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Old 03-15-03, 09:45 PM
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PS- (I included this in that previous poet that I now can't find but...) there are two parallel walls on the main (first) floor that run the width of the house and appear to carry the load from the ceiling joist above. These two walls basically enclose the stairwell and adjacent hallway.
 
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Old 03-16-03, 08:16 AM
desic
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scope of work removing brg.ptn.

Amatyman, Yes you understood my post correctly. A quick description of the "job size". It is important to confirm if it is a load
bearing wall. Locate your basement beam line and try to follow it
up to the closest wall. (they may occasionally be offset) Follow this wall up to second floor to determine if it is supporting those joists. Follow me? Let's supose the wall is bearing. You will need to frame atleast two walls. One on each side of the wall you want
to remove. These will run the full length and be close enough to the bearing while still allowing room to work. Critical is checking the 1st. Fl. joists. Their condition ie...are they notched,cracked,is
there any signs of wood borer damage. What is their connection
to the beam? over framed,flush framed,notched,It is by this review you will determine if walls need to be introduced in the basement. If you opt not to frame temporary walls in the basmt.
When you remove the subject wall above you will want to get the
new beam that will be required in place and restrained sooner so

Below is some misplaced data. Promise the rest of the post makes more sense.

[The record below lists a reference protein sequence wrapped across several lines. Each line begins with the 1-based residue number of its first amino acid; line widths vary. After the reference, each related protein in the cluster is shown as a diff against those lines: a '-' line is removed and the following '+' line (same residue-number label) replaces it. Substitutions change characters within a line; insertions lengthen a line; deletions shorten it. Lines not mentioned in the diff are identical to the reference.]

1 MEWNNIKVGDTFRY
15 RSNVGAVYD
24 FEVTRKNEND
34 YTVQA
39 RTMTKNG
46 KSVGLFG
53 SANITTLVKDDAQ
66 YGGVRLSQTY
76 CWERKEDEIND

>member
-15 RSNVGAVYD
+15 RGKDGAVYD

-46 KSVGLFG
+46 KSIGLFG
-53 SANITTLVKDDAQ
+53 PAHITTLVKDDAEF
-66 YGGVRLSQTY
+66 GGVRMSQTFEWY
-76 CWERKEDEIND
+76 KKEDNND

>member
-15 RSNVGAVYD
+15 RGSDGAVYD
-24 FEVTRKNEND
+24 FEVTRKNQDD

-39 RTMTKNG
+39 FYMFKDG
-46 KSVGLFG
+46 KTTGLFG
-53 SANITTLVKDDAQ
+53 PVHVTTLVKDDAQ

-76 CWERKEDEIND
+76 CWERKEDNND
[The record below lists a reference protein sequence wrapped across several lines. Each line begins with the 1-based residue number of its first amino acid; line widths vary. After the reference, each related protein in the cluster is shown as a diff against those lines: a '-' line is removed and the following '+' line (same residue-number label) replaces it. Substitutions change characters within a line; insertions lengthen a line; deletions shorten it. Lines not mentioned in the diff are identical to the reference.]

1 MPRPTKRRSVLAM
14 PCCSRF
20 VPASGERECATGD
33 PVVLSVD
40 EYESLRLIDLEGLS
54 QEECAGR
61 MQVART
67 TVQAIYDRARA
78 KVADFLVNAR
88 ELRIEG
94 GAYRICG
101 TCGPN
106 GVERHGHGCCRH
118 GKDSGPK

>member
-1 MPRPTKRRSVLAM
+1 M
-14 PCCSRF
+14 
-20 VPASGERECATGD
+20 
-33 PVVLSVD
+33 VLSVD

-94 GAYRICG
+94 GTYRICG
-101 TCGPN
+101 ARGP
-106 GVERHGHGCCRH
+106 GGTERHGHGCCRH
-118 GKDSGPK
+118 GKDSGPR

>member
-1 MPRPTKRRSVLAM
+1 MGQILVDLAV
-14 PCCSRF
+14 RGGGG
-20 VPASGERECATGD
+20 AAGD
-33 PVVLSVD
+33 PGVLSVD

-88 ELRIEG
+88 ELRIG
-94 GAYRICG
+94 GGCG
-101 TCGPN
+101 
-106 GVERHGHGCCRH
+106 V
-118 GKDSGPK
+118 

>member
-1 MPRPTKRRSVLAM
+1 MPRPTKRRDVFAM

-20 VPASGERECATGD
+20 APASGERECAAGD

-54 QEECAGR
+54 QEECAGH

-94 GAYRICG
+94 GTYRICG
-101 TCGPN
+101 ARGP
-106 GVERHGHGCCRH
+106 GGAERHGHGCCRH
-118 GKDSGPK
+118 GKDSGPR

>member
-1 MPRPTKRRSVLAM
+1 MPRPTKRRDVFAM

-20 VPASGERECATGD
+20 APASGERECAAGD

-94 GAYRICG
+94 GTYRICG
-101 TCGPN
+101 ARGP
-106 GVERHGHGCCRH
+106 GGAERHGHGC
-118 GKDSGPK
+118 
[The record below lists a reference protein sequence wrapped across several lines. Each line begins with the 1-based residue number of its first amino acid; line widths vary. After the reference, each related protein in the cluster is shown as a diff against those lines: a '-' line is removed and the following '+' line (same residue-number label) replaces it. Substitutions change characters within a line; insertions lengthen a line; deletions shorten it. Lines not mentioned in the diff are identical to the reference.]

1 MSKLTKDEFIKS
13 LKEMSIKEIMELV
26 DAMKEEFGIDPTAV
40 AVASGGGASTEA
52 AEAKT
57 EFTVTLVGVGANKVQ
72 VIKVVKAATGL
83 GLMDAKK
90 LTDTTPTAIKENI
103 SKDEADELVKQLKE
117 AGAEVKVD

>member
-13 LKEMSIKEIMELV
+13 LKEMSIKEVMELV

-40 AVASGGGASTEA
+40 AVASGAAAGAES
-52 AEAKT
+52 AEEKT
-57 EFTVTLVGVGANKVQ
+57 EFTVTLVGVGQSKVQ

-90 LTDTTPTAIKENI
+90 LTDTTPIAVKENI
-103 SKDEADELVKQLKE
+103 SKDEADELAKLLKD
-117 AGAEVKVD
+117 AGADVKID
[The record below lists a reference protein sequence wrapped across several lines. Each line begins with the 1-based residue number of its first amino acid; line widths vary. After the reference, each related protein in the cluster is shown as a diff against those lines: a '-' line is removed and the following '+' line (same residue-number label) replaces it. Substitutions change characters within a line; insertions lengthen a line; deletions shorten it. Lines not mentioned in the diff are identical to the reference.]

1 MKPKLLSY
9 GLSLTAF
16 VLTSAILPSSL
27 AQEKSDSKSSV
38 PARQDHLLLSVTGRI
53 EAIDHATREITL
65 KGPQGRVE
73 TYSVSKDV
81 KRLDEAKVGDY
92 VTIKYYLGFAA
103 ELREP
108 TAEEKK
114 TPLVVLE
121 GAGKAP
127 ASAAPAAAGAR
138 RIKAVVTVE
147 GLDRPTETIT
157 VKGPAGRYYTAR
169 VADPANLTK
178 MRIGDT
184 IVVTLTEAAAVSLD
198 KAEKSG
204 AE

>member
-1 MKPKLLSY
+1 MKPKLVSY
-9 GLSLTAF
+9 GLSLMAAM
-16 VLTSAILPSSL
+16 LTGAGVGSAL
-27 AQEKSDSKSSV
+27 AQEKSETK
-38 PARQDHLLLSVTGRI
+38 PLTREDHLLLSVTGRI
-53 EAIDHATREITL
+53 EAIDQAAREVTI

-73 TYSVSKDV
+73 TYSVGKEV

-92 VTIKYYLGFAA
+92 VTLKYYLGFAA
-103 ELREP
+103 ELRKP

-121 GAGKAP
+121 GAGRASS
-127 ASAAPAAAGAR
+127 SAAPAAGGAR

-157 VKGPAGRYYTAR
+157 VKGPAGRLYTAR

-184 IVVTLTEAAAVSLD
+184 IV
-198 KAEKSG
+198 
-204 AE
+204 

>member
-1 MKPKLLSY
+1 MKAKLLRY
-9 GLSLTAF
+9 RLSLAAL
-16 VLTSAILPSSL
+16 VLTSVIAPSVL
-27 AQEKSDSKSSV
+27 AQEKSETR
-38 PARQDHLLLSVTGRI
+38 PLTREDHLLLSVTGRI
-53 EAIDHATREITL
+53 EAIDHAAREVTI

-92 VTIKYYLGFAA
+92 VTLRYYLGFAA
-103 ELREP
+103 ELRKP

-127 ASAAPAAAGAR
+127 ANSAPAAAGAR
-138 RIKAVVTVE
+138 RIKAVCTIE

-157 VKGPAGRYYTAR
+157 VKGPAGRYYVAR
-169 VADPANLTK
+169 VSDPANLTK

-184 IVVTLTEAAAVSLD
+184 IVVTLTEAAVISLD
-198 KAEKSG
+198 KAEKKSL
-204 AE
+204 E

the temp. walls do not create a shear problem on the connection
below. Prior to removing subject wall address all possible inclusions such as electrical,plumbing and what not. I recommend
removal of the wall in layers rather than turning a reciprocating saw loose on it (exploratory surgery) A very important aspect of
the new beam installation is to post down solid through the 1st.
floor cavity to the beam below and the introduction of a new column and adequate footing for this column.Sometimes I have
utilized an existing column to determine how big the opening above would be, It's a by chance thing but something to look for.
Worst case scenario is the new column would end up through a
hot water heater or the furnace or other undesireable place. It can still be accomplished by flitching the existing beam to take the
concentrated load from the beam above. This is for a structural
engineer to determine. When everything has been properly fastened and restrained (the connection of the 2nd Fl. joists to the new beam is important to prevent rotation of the beam) Again
we don't know spans or depth of members but this is your hypothetical project. Once everything is "buttoned" up you can
remove your temporary partitions,stand back and take in the view. Ya right ... now you have finish work and clean up and.. and.
Depending on the conditions it is sometimes desireable to jack up
the floors slightly and carefully prior to erecting the temp. walls.
This approach would require walls up and down. Knowing the
architectural style of the home is a consideration given to your
project also. Maybe you create a large opening leaving half walls
on the ends and introduce decorative columns,you follow me?
Listen to the building it will talk to you! Well handyman I hope this
has helped you in sizing up this portion of the work and given you
food for thought as to the approach. Work smart and hard.